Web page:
Last March, as I imagine many people do every year, I made a list of summer goals. Over the coming months, I was going to get my life in order, as if it were as simple as crossing items off a list. My friends and I were going to spend every free second together, I’d finish revising my novel, find the perfect grad school, learn how to cook a few meals. In short, I’d push myself to do new things in new places.

And who knew, all of that might lead to getting into a relationship.

If I’m honest, I was still using the idea of a relationship to make or break my self-worth, as if dating someone were a big validating checkmark next to my existence.

So as the weather warmed, it seemed like perfect timing for me to start crushing on a guy I’d known for a while. In the name of doing new things, I pictured myself mustering up the courage to drive an hour and a half on the interstate to meet him halfway for a date. I imagined trips to the beach set to the classic rock we both loved. Can you say #summergoals? Or #summerdesperation?

In retrospect, I knew it would never work. I had a year left at the college he just graduated from. The aforementioned interstate would get in the way, and that was if he didn’t get a job across the country. Our personalities were kind of polar opposites.

But he was single, his goofiness was charming and his eyes swimmable, and his voice softened when it was just us. Why not take a chance?

After many agonizing hours of weighing my contradictory thoughts like opposite ends of a scale, after writing out countless drafts of what I wanted to say so as not to come off too strong, I decided it would be much better to take a risk than to keep wondering what could have happened between us.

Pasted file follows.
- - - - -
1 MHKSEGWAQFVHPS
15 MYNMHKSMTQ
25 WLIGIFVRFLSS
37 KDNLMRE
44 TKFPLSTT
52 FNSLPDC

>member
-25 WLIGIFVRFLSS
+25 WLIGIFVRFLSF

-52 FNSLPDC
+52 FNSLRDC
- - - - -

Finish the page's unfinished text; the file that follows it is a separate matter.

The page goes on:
I wrote him the riskiest text of my life, and pressed send.

For the next three hours, I avoided my phone, afraid of what he would say, now that he knew. I’d put this confession out into the universe and I couldn’t take it back.

The first night passed. He’s definitely busy. I get it. He’s with people, he doesn’t want to be on his phone.

The second day. Continual silence. It’s pathetic, but I cried when Jason Aldean’s “You Make it Easy” came on the radio.

Third, fourth, fifth days all slid past. I vented to my friends, who assured me I deserved better than someone who couldn’t even acknowledge a compliment. Even I was in disbelief that only a few days ago, my stomach churned, my heart skipped, and my hands shook over a guy who might’ve been older than me but who was clearly still a boy.

Ok, he’s not interested. Can’t he just say so?

Sure, I was disappointed at the time, and annoyed that we stopped talking without any closure. It sucked to lose a friend just because I was honest with him. But the passing months have made me grateful for this experience.  

It was much better for me to learn his true personality through watching how he received a simple compliment than after investing months into that hypothetical relationship. And I worked on myself so much in the intervening year.

I got into a gym routine. I strengthened friendships with people who actually uplifted me. Finally, I was growing into myself.

Even though telling him how I felt didn’t work out the way I’d thought I wanted, my self-confidence got a needed boost. I was honest with someone and I found my own worth, free of anyone else’s validation. And through challenging myself to do something new and scary, I achieved one of my summer goals.